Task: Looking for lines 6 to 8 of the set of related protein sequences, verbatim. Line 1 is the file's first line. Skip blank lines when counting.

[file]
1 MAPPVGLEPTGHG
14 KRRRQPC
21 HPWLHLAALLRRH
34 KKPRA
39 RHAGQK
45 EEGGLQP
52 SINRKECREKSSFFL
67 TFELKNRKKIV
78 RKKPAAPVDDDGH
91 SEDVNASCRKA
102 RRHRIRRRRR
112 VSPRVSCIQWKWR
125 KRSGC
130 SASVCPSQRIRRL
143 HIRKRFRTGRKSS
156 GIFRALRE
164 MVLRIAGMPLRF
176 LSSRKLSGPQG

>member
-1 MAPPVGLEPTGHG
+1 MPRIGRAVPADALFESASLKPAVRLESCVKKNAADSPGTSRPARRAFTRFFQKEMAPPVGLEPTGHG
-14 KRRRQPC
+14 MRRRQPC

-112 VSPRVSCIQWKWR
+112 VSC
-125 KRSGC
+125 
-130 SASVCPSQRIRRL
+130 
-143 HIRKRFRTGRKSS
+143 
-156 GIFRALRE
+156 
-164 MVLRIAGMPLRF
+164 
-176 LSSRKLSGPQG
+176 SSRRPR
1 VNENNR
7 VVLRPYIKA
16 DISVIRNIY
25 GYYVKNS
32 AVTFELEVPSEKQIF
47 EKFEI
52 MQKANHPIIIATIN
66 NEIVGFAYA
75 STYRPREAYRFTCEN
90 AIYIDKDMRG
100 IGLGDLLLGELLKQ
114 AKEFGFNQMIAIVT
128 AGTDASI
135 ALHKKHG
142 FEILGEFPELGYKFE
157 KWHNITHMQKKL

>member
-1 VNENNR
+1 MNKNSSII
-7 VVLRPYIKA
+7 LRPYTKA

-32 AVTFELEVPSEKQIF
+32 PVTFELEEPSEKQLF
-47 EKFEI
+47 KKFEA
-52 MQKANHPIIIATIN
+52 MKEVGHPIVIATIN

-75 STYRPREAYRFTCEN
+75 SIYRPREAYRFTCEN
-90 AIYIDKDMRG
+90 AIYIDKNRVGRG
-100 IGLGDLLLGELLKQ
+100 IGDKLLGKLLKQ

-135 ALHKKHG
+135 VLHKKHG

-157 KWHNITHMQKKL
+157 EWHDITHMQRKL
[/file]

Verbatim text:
45 EEGGLQP
52 SINRKECREKSSFFL
67 TFELKNRKKIV